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Is US Audit Reform Next?

Auditing regulations in the U.S. could see a change in the future.

European regulators have audit firms squarely in their targets, with many calling for a new provision that would limit the number of years that a firm could work with a client before taking a mandatory "cooling off" period.

The lawmakers' concern is that auditor-audited

European regulators have audit firms squarely in their targets, with many calling for a new provision that would limit the number of years that a firm could work with a client before taking a mandatory "cooling off" period.

The lawmakers' concern is that auditor-audited relationships can become clouded, as the firm may be tempted to go easy on the audit in an attempt to maintain the cozy partnership.

Bill Carlino writes on Accounting Today that the idea could "split up the largest auditing firms there, and mandate them to use a separate entity and name for their advisory and non-audit practice units." While the idea is still just a proposal in Europe, he acknowledges that a similar concept could eventually make its way across the Atlantic. 

Carlino says that recently, the chairman of the Public Company Accounting Oversight Board, James Doty, listed a number of measures that would reform U.S. auditing policies, such as having the engagement partner's name included on audit reports. Other suggestions included revising standards for broker-dealer engagements and establishing mandatory auditor rotations.

Comments

Topic Expert
Barrett Peterson
Title: Senior Manager, Actg Stnds & Analysis
Company: TTX
(Senior Manager, Actg Stnds & Analysis, TTX) |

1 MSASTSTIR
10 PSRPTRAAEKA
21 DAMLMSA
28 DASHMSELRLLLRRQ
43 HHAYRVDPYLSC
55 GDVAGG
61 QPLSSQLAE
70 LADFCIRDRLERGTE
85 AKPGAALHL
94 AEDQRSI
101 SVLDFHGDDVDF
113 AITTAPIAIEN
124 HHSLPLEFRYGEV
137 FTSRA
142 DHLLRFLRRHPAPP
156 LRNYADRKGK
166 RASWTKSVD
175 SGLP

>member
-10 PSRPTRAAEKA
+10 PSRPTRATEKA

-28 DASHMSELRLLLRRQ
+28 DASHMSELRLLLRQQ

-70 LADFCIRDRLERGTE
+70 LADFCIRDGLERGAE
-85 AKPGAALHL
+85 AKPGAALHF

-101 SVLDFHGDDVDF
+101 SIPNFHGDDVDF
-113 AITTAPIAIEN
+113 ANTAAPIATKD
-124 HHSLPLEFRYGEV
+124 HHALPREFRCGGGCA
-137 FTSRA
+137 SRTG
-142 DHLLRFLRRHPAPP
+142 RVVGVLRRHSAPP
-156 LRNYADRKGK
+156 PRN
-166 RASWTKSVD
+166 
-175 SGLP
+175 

Separate legal entities under common control imply a conceptual "Chinesse wall" separation akin to that of financial institutions. The prospects for success, unfornately, are no better than those which failed in the financial institutions. Economically a perfect firewall from a large loss in one entity is not feasible.

Patrick Slattery
Title: Managing Director
Company: Canopach
(Managing Director, Canopach) |

Bill Carlino hits the hidden nail on the head: "use a separate entity and name for their advisory and non-audit practice units" -- that practice, in the form of contrived LLCs is already in place in the U.S. Most audit partnerships are well established tax deferral scams with a heavy R&D investment in 'creative' solutions to what are perceived as 'tax and regulatory problems.' Unless new regulations are very, very carefully conceived, crafted and worded, the most creative talent you can find at an audit firm, the HQ lawyers and wonks, will build a mousetrap to circumvent them.

That is, on the assumption that the audit-oligarchy and its network of panderers and lobbyists do not do their job and obfuscate the regulatory effort every step of the way.

As one strategy firm would say, "probability 0.80+ that it does not succeed in our life time in the U.S."

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